The L.A. Times: Distorters, Not Reporters, On Illegal Aliens
The Times devotes two full pages, plus a sizeable chunk of Page One, explaining how terrible life would be without the millions of people who came into this country illegally.
The Times needed to publish the article because simple-minded people like you, with your outdated notions like "rule of law," don't understand that we desperately need illegal aliens. You see, they are vital to our economy, according to the article, because some unspecified percentage of them work, buy bottled water and Argentinian CD's, and hold down the price of dining out. That premise takes the Times two full pages to explain.
Oh, yes, and in passing, there are two paragraphs buried in the middle disclosing: (i) the California Hospital Association says that emergency room care for illegal aliens costs us $650 million PER YEAR; and (ii) the Center for the Coninuing Study of the California Economy estimates that educating the children of illegal aliens costs us $6 billion PER YEAR.
If the reporter bothered to include the costs -- both human and economic -- of crimes committed by illegal aliens, well, somehow that discussion didn't make it into the print edition of the paper. Nor did any quantitative analysis of the costs of the increased congestion the illegal aliens cause, or the increases in taxes to provide them with AFDC, food stamps, and medical care beyond emergency rooms. Ditto re the impact on students' test scores, and the amount of private school tuition that U.S. citizens in California are paying because the public schools have become such a nightmare.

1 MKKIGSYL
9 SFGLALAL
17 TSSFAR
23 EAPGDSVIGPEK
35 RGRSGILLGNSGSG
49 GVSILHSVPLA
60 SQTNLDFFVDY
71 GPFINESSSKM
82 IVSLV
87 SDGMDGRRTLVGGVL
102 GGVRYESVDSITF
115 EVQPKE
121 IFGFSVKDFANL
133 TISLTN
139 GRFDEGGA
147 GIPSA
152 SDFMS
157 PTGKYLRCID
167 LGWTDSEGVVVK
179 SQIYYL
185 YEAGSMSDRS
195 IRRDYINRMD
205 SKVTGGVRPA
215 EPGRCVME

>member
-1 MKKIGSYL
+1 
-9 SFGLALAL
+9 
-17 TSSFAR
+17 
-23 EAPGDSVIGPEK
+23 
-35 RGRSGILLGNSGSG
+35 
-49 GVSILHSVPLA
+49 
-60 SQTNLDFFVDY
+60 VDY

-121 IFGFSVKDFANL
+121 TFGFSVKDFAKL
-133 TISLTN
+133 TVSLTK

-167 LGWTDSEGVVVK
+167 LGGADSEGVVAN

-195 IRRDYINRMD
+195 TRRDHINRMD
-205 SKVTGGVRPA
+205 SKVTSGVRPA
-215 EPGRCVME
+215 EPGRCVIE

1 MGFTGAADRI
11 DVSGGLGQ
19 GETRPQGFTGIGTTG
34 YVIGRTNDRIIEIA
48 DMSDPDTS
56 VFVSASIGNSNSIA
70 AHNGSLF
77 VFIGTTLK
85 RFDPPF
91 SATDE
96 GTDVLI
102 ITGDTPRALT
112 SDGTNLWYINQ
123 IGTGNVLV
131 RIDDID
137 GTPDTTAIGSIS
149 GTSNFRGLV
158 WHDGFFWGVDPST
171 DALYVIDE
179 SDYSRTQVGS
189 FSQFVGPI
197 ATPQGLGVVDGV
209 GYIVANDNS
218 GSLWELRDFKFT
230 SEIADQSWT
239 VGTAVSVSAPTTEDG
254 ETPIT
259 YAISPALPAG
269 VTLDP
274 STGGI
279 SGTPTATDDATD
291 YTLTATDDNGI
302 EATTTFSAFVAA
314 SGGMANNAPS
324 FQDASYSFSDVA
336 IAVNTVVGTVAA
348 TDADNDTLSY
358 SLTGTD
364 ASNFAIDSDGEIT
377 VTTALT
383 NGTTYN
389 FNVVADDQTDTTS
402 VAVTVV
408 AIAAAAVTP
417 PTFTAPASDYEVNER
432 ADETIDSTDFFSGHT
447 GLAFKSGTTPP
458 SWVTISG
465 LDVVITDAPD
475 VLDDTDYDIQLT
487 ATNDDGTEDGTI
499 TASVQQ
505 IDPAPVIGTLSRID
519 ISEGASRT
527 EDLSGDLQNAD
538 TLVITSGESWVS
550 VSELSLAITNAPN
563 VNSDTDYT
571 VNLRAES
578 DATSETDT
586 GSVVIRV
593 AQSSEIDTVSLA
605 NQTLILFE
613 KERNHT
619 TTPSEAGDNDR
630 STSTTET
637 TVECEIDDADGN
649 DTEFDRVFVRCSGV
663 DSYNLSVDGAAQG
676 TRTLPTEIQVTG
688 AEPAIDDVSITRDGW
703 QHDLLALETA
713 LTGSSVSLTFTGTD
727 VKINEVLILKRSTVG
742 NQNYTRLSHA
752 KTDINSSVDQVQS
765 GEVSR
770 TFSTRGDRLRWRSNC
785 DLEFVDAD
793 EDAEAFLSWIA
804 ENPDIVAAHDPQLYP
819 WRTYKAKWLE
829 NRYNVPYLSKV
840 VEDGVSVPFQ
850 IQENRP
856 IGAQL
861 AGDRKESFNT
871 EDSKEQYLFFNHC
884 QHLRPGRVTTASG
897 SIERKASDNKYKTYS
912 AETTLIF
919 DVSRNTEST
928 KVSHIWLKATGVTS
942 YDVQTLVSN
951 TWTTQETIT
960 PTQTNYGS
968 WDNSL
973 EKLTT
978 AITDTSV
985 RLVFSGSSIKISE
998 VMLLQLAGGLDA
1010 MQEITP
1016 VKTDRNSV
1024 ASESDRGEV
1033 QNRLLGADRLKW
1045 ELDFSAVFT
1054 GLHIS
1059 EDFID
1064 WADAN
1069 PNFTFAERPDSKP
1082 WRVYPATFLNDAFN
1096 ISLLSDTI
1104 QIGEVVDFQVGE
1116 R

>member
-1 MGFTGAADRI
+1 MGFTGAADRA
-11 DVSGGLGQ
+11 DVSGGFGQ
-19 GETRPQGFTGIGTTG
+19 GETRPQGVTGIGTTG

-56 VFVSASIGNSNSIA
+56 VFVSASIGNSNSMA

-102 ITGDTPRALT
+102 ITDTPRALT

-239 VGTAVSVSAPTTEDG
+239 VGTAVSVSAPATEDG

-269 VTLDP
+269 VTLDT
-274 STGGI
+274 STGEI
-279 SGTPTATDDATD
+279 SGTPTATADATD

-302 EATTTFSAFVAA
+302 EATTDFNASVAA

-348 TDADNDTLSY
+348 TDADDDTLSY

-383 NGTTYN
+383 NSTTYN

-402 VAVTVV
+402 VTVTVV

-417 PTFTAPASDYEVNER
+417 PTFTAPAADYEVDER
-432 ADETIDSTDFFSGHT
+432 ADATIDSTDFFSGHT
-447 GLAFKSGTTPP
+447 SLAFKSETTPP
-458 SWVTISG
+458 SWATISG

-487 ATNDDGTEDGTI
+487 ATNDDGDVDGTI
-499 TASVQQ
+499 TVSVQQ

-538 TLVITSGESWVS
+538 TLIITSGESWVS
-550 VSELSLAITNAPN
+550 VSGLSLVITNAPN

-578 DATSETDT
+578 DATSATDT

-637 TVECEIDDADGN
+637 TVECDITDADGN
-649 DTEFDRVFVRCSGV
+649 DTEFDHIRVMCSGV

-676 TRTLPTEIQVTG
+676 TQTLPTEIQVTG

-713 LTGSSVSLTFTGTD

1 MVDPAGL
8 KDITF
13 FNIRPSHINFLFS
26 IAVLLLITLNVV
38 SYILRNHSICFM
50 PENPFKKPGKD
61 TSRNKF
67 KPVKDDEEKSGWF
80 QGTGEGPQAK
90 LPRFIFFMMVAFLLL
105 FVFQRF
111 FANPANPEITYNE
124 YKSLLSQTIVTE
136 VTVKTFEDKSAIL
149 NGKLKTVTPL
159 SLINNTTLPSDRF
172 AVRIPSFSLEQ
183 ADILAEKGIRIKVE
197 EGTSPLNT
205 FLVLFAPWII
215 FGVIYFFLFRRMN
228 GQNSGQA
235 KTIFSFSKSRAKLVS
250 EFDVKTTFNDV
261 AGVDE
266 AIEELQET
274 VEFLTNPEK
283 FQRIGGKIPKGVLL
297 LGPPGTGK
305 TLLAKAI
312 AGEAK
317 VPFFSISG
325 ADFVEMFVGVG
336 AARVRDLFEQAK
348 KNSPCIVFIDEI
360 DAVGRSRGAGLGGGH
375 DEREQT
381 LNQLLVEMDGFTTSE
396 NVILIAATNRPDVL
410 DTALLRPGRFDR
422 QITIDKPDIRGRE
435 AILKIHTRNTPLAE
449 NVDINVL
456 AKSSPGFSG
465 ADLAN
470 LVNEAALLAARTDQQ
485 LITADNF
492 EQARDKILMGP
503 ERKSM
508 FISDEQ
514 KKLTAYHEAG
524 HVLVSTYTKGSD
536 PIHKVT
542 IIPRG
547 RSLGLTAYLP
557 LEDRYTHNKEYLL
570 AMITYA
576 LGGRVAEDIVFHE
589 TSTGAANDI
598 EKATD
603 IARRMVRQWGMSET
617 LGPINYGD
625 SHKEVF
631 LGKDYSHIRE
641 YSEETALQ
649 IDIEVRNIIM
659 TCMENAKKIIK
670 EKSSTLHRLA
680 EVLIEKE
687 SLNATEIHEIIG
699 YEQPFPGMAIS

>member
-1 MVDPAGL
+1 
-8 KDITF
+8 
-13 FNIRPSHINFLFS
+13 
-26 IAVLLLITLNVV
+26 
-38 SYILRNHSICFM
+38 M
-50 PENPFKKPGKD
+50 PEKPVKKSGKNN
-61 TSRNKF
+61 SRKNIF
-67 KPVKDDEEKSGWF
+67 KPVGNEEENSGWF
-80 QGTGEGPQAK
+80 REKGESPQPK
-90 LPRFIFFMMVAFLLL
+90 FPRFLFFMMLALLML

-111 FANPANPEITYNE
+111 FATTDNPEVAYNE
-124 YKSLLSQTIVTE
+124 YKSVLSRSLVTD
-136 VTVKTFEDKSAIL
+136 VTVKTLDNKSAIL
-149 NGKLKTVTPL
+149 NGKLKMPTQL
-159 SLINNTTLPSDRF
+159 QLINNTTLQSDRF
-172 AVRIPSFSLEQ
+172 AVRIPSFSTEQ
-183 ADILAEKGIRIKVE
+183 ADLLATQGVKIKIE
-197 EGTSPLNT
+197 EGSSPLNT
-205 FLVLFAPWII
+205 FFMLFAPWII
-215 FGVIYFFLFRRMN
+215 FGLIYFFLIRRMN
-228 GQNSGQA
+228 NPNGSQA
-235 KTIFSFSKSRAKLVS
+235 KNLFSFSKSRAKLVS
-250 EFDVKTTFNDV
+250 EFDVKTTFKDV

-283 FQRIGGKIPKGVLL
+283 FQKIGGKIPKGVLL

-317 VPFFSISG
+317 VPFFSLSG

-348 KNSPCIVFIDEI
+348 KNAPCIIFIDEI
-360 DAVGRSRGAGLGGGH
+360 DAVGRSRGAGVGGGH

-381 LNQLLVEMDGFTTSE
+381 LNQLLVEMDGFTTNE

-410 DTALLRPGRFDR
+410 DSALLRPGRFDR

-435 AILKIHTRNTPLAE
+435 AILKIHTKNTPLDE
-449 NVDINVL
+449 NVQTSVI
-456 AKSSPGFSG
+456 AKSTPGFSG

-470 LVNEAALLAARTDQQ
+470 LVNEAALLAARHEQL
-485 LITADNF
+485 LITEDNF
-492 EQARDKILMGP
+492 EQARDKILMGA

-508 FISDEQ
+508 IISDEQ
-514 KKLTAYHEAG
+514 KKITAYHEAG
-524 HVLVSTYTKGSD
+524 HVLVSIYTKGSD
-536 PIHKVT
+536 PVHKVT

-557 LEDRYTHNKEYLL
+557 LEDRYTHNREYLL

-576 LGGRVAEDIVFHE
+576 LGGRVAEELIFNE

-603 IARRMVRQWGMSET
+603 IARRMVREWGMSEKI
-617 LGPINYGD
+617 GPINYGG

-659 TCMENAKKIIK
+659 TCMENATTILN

But the most interesting fact omitted, given the title of the article, is how much money the publishers of the L.A. Times make from illegal aliens. You see, the Tribune Company owns "Hoy," a Spanish language newspaper published in L.A., Chicago and New York. The illegal aliens who read and advertise in that paper are indeed essential -- to the wealthy owners of the L.A. Times, who could not care less about the quality of your life, as long as their revenues keep rolling in. "Essential" means "essential to the publishers."